Who is David Nicholas and why does start sentences with ‘but’ so much? Professor Emeritus at Clemson University until he retired a decade ago, and yes, if there’s a distinct style of, white, anglo-euro-american male academic writing (and have I read a trunkload of them), he’s it (reminds me of Central Asian scholar Christopher I. Beckwith, or Aloïs Riegl). Around once every sentence I notice I’ve vagued out into mediæval fantasy land (me in central role saviour-ing or slaughtering, either/or), before returning to one of his regular and unintentionally hilarious sentences or clauses. (Such as – paraphrasing here: “Austrians always regarded the Swabians as aliens.”)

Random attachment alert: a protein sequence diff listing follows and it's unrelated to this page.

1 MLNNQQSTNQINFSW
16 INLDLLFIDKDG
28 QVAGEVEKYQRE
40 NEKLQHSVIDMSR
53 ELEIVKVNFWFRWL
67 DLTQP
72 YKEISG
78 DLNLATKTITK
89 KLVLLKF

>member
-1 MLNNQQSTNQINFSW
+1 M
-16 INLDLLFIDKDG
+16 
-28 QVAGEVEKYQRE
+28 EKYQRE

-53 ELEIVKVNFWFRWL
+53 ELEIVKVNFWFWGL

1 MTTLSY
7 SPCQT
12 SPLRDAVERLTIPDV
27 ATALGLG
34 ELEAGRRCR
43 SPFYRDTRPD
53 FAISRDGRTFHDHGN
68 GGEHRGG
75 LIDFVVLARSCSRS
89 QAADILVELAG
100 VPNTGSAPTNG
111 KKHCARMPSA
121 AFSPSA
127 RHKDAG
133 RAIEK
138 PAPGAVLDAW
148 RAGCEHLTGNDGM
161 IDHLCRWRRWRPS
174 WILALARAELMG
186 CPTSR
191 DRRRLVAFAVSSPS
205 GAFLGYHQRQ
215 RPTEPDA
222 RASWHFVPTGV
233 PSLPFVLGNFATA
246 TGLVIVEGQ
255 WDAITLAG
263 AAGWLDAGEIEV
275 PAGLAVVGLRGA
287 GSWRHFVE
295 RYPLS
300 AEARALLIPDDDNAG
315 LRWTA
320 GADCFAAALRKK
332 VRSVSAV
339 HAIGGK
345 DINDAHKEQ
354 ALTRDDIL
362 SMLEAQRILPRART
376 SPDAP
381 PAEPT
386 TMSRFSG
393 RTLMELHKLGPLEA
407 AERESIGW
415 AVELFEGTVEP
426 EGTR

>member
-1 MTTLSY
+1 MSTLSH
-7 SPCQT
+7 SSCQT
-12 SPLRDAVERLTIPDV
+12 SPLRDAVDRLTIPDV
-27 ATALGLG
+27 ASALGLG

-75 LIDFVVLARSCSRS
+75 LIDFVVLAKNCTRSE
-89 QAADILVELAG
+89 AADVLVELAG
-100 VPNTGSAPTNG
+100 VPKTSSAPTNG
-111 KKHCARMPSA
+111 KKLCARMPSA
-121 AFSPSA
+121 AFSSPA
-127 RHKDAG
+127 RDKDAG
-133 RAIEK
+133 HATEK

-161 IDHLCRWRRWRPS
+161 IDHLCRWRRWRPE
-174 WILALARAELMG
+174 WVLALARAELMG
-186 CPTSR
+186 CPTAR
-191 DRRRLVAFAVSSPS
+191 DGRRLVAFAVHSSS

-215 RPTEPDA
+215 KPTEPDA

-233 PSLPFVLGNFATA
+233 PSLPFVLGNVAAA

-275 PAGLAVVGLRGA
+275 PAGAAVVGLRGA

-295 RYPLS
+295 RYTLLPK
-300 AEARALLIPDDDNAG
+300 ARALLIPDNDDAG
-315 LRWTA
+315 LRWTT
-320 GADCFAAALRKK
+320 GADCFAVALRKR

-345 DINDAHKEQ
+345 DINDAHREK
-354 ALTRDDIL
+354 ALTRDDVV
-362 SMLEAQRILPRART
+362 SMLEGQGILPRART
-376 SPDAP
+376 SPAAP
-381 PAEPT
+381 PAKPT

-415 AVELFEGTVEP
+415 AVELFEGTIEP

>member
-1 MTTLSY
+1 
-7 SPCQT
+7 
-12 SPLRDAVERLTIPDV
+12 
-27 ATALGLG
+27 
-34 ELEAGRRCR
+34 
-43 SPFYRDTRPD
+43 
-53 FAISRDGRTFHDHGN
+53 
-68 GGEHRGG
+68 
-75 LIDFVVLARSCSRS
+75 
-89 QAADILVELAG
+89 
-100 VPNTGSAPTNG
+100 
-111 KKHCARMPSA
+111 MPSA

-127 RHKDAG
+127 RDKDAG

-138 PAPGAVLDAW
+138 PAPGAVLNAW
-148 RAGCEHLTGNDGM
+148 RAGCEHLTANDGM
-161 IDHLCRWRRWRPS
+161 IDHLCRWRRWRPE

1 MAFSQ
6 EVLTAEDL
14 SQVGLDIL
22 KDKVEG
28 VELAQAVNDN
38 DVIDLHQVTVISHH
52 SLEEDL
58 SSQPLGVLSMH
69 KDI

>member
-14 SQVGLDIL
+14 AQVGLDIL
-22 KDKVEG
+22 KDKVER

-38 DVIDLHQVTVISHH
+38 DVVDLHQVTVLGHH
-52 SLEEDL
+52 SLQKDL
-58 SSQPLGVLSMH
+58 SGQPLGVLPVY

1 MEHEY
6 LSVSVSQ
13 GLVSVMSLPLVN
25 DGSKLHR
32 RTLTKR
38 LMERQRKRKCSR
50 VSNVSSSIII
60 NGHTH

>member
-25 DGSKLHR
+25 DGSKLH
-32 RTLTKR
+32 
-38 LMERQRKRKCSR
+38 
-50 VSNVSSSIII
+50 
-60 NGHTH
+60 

Yes. I have been learning things. No. Not quite sure what. Ignoring entirely the awkward-ish ‘Germanic’ in the title, no, he’s not tromping down the well-worn racist path of pure German identity, in fact he makes it quite clear without making it the central thesis that whatever constitutes ‘Germanic’ was throughout the period he covers conditional and contextual, and often incomprehensible: Swabians, Slavs, Wends, Frisians, Flems, Danish, Scandinavians all at various times and places both were and were not Germanic, even moving back and forth depending on where they were, whom they were speaking to or who was speaking of them. It’s the -ic in Germanic that’s important, an attribute of language, thinking, culture that moved back and forth between lands and regions, rather than an identity or nation that existed as a fixed object. But it’s the German that’s at issue, and while Nicholas broadly divides regions into England, Flanders, Netherlands, Denmark and Scandinavia, and Germanic regions (contemporary Germany, Austria), along with forays into Poland, Czech and those parts of the Holy Roman Empire, he nonetheless prioritises ‘German’. Probably would have been better to leave the title at “The Northern Lands” and move his focus to the interactions between these regions. Professor Len Scales’ review is far more eloquent on this than I can be.